Fock states form the most convenient basis of a Fock space. Does it mean that any state of a quantum field (any element of Fock space) can be expressed as a superposition of Fock states? Does this also apply to Fock states?

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    $\begingroup$ For perspective: QFT can be expressed in terms of operators on a Hilbert space, just like any other quantum theory can. Different ways of constructing the Hilbert space may be more convenient in different contexts, but physics doesn't care how we construct it or what basis we use. Those things are purely matters of convenience. "Fock space" can be a convenient way to construct the Hilbert space for some purposes, but ultimately what matters is the map from physical observables to operators on the Hilbert space, regardless of how we constructed the Hilbert space. $\endgroup$ Nov 21, 2021 at 18:29

1 Answer 1


There are two different questions here:

1.) Can any element of Fock space be expressed as a superposition of Fock states? and

2.) Can any state of a quantum field be expressed as a superposition of Fock states?

The answer to 1 is yes, but the answer to 2 is (in general) no.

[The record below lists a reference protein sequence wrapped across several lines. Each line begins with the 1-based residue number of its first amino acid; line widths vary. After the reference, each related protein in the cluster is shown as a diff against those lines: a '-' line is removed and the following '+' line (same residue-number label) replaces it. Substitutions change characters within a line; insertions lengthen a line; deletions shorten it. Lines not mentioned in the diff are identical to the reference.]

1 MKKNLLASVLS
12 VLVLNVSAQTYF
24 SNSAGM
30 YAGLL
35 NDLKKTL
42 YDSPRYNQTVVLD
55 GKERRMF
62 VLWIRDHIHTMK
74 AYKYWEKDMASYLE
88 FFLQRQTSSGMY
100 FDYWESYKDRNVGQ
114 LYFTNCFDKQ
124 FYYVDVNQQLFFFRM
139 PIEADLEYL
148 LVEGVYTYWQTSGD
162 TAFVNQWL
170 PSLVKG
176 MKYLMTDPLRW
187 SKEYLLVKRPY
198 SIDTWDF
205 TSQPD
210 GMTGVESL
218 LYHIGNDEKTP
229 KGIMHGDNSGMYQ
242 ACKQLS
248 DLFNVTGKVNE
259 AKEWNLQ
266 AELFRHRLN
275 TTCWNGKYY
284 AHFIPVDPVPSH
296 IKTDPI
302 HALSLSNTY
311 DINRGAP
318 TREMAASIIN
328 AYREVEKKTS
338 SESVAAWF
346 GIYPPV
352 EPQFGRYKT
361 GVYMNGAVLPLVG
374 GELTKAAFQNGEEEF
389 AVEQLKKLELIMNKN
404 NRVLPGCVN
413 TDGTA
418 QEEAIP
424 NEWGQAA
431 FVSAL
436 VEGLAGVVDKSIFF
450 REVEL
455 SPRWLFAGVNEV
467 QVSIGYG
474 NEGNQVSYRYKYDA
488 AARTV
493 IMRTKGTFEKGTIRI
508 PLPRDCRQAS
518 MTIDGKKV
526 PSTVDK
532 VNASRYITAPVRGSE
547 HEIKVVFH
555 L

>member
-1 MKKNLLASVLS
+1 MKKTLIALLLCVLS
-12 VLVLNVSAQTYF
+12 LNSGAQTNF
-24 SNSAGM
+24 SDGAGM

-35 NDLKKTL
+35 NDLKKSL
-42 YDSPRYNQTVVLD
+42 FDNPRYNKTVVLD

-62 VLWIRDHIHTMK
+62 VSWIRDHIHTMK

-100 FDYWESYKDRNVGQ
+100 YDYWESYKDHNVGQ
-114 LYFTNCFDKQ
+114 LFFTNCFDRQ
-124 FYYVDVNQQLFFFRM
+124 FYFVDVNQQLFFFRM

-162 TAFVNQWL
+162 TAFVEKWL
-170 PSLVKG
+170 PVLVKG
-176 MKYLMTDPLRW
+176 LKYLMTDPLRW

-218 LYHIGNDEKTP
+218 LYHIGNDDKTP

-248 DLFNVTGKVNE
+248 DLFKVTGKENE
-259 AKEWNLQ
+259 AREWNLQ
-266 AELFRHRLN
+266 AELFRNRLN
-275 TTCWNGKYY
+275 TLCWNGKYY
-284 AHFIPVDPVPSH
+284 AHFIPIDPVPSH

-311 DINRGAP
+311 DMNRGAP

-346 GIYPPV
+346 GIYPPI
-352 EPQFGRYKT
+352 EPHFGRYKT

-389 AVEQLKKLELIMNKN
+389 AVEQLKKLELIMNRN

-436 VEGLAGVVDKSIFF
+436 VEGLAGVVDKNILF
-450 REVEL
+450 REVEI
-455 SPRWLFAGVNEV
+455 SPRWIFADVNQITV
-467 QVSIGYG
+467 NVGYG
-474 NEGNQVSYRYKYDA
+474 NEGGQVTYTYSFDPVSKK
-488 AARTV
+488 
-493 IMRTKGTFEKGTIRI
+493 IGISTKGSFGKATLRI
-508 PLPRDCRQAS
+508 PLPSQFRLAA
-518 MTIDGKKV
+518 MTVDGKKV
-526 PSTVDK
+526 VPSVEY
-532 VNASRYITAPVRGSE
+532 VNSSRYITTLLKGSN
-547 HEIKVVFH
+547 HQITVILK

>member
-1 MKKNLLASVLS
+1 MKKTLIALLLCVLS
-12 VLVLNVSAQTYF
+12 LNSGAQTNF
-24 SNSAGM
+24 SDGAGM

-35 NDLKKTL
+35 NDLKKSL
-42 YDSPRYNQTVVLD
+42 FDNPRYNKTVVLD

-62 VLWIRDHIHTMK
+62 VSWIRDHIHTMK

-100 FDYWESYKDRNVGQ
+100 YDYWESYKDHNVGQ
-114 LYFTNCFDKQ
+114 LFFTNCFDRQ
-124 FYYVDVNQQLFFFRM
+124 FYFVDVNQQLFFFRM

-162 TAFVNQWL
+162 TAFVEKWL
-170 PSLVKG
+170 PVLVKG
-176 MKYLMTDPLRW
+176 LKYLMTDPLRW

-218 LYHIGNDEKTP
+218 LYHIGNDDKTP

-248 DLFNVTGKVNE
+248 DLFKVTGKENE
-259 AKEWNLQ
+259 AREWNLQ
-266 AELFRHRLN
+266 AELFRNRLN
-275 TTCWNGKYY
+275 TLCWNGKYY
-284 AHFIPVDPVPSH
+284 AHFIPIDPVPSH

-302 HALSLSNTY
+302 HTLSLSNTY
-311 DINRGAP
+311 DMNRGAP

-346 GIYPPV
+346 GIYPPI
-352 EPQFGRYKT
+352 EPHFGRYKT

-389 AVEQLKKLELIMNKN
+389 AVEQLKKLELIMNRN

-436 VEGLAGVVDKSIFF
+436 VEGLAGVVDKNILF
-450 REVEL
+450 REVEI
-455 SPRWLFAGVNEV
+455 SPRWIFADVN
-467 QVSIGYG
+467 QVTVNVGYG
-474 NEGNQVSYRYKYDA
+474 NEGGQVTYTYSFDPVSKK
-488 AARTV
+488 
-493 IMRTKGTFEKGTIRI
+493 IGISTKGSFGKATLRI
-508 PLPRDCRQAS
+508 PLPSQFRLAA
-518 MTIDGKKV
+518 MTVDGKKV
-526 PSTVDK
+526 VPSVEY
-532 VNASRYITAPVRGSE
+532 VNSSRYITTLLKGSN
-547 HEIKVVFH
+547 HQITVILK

(1) is tautological. If Fock states form a basis for Fock space, then by definition any state in that space can be expressed as a linear combination of them. That's just what the definition of the word "basis" means, for any vector space.

However, there's a false assumption in the question, as written, that any quantum field is a member of a Fock space. I remember there was a quantum mechanics textbook I used to use (I think it was the one by Robert Shenkar?). In graduate school, I distinctly remember many of us giggling about an italicized disclaimer which appears on one page:

WARNING: Fock space is only valid for non-interacting quantum field theories!

We found it entertaining to imagine how big of a head scratcher it would be for most people if they walked into a restaurant or a store and found a sign saying this, or if they found it printed on a clothing label or on the back of a cleaning product.

Anyway, what this means is that the Hilbert space for any quantum field theory containing interaction terms in the Lagrangian (any terms other than kinetic or mass terms, stuff like $\lambda\phi^4$, $ie\bar{\psi} \gamma_{\mu}\psi A^{\mu}$, $\lambda\bar{\psi} \psi \phi$ etc.) is not a Fock space. If the interactions are small, then it looks approximately similar, but unlike a Fock space it cannot be cleanly decomposed into a direct sum of tensor powers of single-particle Hilbert spaces.

For example, there is a state in the Hilbert space for QED corresponding to an electron and a positron which start infinitely far away and move towards each other, until they annihilate with each other, momentarily becoming a virtual photon, then transforming back into an electron-positron pair and moving away in opposite directions along a different axis. This is not in the Fock space at all, so cannot be expressed as a superposition of merely 1-particle or 2-particle states.


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